Welcome back to another blog post in my 2019 series of #macromonday where I share some awesome Excel tips. Today let’s look at how to write an Excel VBA Macro to quickly protect any cell in your worksheet which contains a formula.
Most often if you are sharing an Excel workbook you really do not want users to be able to edit or change your cells that have formulas. This macro is a really quick and easy way to protect your formula cells. You can use it again and again in any of your Excel workbooks by making it available whenever you are in the Excel application. More of that later though. Let’s get coding our Excel macro!.
Preparing To Write The Macro
First, you will need to open the Visual Basic Editor. There are two ways to do this. Either by hitting ALT +F11 or selecting the Developer Tab | Code Group | Visual Basic. Both methods have the same result. You then have a choice. You can either create a module to store your code either in your Personal Macro Workbook or in your current workbook. What’s the difference?. If you save the macro in your Personal Macro workbook it will be available for use in any of my Excel workbooks. If you store it in the current workbook then use is restricted to that workbook.
Starting The Macro
Let’s get today’s macro started. We need to start off the macro by inserting a New Module. Do this by selecting the Personal.xlsbworkbook, then Insert Module.
Type Sub then the name of your macro. In this example, I have called the macro ProtectFormulaCells. Notice that Excel will automatically enter the end text End Sub to end the Sub Routine. We simply need to enter the rest of the code between these two lines.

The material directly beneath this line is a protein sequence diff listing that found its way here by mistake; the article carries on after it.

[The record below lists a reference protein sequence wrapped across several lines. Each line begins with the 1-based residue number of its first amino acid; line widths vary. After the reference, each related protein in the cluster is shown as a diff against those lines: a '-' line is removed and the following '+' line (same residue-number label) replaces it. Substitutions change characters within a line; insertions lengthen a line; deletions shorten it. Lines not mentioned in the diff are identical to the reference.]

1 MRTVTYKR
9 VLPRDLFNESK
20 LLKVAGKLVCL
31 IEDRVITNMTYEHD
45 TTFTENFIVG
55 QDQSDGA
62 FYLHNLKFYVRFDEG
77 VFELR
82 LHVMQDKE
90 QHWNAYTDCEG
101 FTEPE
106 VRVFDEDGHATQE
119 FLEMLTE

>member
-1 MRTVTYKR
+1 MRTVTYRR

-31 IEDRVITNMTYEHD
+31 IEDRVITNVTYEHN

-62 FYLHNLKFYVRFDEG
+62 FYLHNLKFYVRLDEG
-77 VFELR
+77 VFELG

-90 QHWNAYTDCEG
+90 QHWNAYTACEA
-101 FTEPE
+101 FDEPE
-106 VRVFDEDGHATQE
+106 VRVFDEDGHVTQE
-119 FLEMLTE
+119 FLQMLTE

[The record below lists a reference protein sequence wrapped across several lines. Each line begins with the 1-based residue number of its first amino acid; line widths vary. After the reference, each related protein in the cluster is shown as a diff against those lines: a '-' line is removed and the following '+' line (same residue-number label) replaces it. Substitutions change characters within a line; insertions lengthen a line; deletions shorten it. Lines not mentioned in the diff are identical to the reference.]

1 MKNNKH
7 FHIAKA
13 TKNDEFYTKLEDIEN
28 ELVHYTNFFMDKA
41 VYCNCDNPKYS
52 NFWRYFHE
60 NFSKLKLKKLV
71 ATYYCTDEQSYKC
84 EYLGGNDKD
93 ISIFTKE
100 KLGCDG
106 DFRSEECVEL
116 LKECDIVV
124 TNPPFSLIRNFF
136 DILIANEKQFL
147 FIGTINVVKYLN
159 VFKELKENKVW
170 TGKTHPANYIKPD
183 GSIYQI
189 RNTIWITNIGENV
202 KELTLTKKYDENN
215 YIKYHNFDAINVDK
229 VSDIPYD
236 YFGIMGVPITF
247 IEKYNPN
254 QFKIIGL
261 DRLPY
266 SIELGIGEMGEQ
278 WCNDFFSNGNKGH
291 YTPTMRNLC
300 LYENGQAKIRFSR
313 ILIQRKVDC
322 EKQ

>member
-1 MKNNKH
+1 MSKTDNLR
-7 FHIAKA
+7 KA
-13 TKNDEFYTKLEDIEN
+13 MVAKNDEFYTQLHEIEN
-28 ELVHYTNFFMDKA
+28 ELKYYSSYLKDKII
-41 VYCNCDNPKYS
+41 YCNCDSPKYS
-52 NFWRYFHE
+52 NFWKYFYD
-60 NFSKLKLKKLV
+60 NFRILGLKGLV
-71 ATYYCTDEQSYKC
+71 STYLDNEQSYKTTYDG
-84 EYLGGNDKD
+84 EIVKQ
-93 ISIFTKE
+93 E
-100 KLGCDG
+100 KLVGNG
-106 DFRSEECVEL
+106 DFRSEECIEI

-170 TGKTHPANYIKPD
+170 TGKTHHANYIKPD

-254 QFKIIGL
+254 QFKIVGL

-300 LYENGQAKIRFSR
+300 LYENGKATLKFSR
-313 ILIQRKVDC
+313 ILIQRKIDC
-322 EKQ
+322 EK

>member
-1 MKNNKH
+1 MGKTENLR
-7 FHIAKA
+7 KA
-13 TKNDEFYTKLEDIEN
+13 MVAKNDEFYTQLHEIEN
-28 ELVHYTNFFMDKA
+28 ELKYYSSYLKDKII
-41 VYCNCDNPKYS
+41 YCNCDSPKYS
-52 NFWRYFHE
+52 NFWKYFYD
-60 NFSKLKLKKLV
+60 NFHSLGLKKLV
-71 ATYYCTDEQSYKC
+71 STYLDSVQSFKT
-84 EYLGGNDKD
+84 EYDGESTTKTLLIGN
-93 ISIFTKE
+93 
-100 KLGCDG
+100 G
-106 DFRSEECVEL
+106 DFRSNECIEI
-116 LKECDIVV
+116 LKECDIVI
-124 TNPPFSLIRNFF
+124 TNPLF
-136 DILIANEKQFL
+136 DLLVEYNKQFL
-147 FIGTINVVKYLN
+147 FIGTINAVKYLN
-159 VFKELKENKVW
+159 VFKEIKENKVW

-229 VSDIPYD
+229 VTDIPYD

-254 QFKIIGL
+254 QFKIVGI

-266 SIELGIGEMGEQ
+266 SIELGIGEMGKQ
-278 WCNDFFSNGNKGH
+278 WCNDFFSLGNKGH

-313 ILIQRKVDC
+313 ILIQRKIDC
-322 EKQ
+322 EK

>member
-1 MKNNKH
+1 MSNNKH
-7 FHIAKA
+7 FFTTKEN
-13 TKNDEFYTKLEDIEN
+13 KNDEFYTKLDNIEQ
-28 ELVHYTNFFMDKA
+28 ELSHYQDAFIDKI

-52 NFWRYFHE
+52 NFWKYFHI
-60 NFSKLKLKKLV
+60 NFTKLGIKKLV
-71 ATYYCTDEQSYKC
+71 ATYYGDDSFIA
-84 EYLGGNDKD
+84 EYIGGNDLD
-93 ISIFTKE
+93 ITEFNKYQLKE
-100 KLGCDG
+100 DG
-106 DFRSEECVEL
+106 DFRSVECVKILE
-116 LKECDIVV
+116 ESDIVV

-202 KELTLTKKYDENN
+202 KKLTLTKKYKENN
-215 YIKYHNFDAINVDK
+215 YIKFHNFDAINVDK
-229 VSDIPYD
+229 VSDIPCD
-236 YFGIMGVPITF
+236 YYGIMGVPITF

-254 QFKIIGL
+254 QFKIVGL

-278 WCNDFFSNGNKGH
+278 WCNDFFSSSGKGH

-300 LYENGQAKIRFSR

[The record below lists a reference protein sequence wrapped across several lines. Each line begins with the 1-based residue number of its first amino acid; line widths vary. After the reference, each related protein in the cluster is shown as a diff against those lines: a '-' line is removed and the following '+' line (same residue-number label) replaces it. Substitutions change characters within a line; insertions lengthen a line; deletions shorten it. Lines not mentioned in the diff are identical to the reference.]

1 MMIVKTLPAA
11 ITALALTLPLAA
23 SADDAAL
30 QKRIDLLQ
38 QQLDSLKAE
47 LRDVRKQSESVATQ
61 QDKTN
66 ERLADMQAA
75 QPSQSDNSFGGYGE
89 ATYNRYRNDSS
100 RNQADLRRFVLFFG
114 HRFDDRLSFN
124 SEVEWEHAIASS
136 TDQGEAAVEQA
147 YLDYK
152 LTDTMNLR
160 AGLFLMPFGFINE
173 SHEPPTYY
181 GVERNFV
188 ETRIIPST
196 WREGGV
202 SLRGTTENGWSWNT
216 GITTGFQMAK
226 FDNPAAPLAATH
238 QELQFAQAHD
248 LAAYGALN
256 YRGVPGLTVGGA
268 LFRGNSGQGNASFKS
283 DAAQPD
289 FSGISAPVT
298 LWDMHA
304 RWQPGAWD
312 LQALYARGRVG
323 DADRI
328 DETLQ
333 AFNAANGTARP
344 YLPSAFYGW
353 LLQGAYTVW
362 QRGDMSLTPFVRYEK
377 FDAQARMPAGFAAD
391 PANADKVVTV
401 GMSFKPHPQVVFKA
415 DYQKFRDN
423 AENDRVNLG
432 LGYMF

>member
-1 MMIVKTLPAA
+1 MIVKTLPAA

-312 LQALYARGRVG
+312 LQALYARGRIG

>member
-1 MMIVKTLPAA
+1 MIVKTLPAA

The next step in our macro is to declare any variables we may need. This ensures that Excel creates a memory container for these values. In this example, we have only one variable to declare.
We now instruct Excel to move to the next line of code if any errors are generated. Use this with caution. Not all errors should be ignored as they can give really useful information/ issues with your code. But in this case, I am ok with ignoring any errors.
Using For Each Loop in Excel VBA
Next, we instruct Excel to use the For Each Looping command. We start with For Each and then need a variable name. In this example, it is sh. This represents our worksheets. VBA will store individual items into this variable. After the variable name, we use the word “In". Finally, follow that with the name of the collection or array you’re trying to access. In this example, it is ActiveWorkbook.Sheets.
So, a series of instructions are carried out for each of the worksheets the active workbook. These are:-
Worksheets are unprotected | Cells are unlocked | Cells with formulas are locked | Worksheets are protected.
Ending The Macro
This process continues until all of the worksheets in the active workbook have been looped. Once Excel has done this the routine ends with the End Sub instruction. This was already entered into the module for us when started the type the name of the macro.
More Related #MacroMonday Blog Posts
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